Let dp(t) be the power reflected by an aerial element dA being spaced at a distance R from the source of radar pulses. Then in accordance with the known radar equation, and for the case of a monostatic instance, this power at the output of the receiving antenna is given. ##EQU1##

Wherein ps(t-2R/co) equals the transmission power attenuated in accordance with a two-fold transit time R/co between a transmitter-receiver on one hand, and a target on the other hand.

G is the antenna gain; the average wavelength of the radar signal; co is the speed of light, and is the power of reflectivity of the target.

The total power available at the receiver input is the integral over all reflected power increments of the target area. The known radar equation thus links the input power of a radar receiver with the transmission of the radar device under utilization of the propagation path and the target. The relationship is of course understood to be in dependence upon time. A concurrent explication of the frequency information contained in the signals, particularly here the instantaneous Doppler frequency shift, and, for example, frequency modulated transmittal signals, is generally impossible.

This desired information can be acquired, however, if amplitude and phase information are processed simultaneously. Methods along that line are quite expensive and work quite slowly. Moreover, in order to make such a method work, it is necessary in addition to generate statistically relevant sets of data under utilization of random programs, for example, the so-called Monte Carlo method. These methods are very time consuming, and require extensive computer capacity and computer speeds.


It is an object of the present invention to provide a new and improved method for simulating a radar receiver wherein all frequency specific properties can be modeled, including, for example, the entire transmitter spectrum, the doppler shift, the effect of filters in the receiver, and others, whereby in particular a significantly shorter computer running time is required as compared with the known method, and whereby furthermore investigations are feasible about the back scatter capability of aerial targets.

It is therefore a specific object of the present invention to provide a new and improved computer-aided simulation of complete radar systems for purposes of evaluating instantaneous power and frequency information.

In accordance with the preferred embodiment of the present invention, it is suggested to use as a radar pulse simulating signal, a signal representing the instantaneous power spectrum of the transmitter; this signal is, first, modified in correspondence to the propagation and spreading path between transmitter and target, it is further modified in correspondence upon specific properties of the target as it affects reflection; the thus modified signal is further modified corresponding to specific properties of the receiver, and finally the signal as modified thus far is modified in accordance with specific properties of signal processing components in the receiver. The statistic moments of the first and second order of the signal as modified thus far are calculated and indicated.

Specifically, it is suggested that as far as the receiver is concerned, the amplification, filter and mixing properties in the receiver are simulated in the model. Further, component simulation involves a doppler compensating stage, and an analog-to-digital converter whereby specifically the simulation involves modifying the signal through assumed amplitude and phase statistics. The signal in the analog-to-digital converter is reduced in power through amplitude limitation, and an additional noise component is inserted to increase its instantaneous variance.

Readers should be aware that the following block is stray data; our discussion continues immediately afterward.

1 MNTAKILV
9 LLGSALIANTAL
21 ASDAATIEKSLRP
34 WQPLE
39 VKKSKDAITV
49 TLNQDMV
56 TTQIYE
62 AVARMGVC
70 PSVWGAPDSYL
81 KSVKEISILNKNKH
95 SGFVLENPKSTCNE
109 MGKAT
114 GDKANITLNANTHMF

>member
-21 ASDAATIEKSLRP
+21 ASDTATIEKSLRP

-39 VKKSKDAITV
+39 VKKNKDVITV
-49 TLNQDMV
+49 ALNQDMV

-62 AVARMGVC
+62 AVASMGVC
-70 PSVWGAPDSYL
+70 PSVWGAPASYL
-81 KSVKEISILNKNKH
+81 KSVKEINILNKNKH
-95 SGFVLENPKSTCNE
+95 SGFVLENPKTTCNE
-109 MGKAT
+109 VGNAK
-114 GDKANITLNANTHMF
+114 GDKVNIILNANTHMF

The statistic moments mentioned above include the expected value of the instantaneous power and the instantaneous variance associated therewith. Herein specifically the accumulated energy is to be calculated. It can thus be seen that the inventive method in fact extends the instantaneous power of the radar equipment as such to the instantaneous power spectrum as a function of time and frequency so that all frequency specific properties of a radar receiver to be simulated is in fact fully available for utilization by the model without having to resort to complex and extensive processing of amplitude and phase information in order to provide, for example, Monte Carlo simulation. The statistical properties of radar targets, such as point or aerial targets, can be represented by relevant statistical moments at the receiver output side. In the most simple case, these moments are the expected or anticipated value of power and the variance associated therewith. The respective statistic properties include all frequency specific transmission characteristics in relation to the instantaneous power spectrum as transformed in the receiver and in further relation to either an assumed or somehow given target statistics. For this reason, the otherwise necessary generation of statistically relevant condition and data sets through the Monte Carlo method can be dispensed with. This in turn permits a reduction in running time of the radar simulating program in the order of two to three orders of magnitude to the power 10. Moreover, the utilization of the thus generalized echo generation permits detailed investigations about the cross-correlation of back scatter capability of aerial targets under untilization, particularly of the instantaneous power spectrum. This way it is possible to link radar back scatter capability and physical properties of the target in an automated fashion. This is, for example, beneficial for improving models about the back scatter capability of ocean surfaces as they are, for example, investigated with a scatteral meter system of the earth research satellite ERS.